Measuring market imperfection in the manufacturing sector: Theory and evidence from India
In this paper we have looked at the structure of competition in the Indian corporate sector during 1989 - 2003 and found that the new industrial policy has not been able to foster greater competitiveness in organized industries. In spite of an increase of in the number of firms, the industry has not become more competitive in terms of the difference between price and marginal cost. The firms that have entered are small players in the market and no significant entry of middle-sized firms has taken place. In order to deal with the 'missing middle' aspect of industrial concentration in India, we have used a leadership model to estimate the mark-ups for groups of small and large firms. The theoretical model suggests that sample classification is necessary in order avoid bias in mark-up estimates. The sub-game perfect equilibrium in the leadership model also suggests that the mark-up of small firms is different from that of the large firms and possibly higher under certain conditions, which is partly supported by the econometric finding in the Indian context.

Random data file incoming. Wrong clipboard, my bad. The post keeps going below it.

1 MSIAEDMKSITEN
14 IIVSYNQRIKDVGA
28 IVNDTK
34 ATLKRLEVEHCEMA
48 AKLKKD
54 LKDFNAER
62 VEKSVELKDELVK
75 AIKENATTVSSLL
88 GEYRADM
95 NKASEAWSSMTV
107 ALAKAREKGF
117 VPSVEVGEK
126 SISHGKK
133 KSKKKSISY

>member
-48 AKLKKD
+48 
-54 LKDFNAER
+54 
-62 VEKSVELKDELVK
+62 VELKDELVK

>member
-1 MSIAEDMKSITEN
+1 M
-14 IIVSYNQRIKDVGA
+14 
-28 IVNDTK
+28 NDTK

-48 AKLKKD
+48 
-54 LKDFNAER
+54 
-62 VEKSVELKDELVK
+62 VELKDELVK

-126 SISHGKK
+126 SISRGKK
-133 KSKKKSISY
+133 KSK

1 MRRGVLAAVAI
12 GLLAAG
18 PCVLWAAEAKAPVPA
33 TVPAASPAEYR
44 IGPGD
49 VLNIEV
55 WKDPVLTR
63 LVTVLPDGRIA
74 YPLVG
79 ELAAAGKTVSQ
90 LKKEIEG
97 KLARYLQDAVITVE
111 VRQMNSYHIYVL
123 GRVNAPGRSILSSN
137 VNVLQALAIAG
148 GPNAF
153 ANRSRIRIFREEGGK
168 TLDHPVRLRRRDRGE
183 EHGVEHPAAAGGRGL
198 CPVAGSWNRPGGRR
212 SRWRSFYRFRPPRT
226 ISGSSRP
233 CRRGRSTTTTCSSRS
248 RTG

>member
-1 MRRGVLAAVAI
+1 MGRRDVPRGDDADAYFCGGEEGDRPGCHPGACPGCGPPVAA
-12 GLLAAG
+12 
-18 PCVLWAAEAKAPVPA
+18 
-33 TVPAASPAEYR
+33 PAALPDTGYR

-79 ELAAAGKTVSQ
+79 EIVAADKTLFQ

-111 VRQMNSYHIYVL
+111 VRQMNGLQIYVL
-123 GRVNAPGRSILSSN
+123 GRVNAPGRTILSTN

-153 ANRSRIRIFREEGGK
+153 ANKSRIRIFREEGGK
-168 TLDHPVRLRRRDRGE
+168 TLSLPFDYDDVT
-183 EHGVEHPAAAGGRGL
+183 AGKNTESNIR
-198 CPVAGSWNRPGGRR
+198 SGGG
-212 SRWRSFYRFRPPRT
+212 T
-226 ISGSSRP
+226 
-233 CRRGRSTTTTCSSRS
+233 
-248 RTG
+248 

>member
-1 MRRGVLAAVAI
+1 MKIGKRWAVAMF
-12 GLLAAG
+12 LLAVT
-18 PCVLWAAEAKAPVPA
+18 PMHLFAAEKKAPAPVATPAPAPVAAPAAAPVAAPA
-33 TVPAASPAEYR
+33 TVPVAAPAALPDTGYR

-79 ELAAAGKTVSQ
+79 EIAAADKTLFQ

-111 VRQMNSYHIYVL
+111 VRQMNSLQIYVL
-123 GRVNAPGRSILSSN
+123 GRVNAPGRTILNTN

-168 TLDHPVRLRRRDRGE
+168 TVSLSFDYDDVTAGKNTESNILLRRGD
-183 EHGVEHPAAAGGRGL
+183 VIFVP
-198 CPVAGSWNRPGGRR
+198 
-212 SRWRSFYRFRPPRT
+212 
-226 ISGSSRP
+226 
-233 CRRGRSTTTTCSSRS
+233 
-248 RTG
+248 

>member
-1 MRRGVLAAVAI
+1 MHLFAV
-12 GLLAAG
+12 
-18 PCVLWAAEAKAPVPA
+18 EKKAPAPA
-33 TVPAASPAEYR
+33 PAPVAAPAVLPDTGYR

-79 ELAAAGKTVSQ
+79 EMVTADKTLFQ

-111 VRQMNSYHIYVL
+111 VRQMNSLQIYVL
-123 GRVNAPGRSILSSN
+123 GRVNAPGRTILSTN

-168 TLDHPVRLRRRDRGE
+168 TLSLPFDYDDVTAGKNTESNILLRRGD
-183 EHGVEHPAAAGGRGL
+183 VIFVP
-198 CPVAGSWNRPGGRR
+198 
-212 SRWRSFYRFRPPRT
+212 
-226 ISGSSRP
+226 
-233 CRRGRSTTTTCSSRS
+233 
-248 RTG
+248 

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Volume (Year): 15 (2006)
Issue (Month): 1 ()
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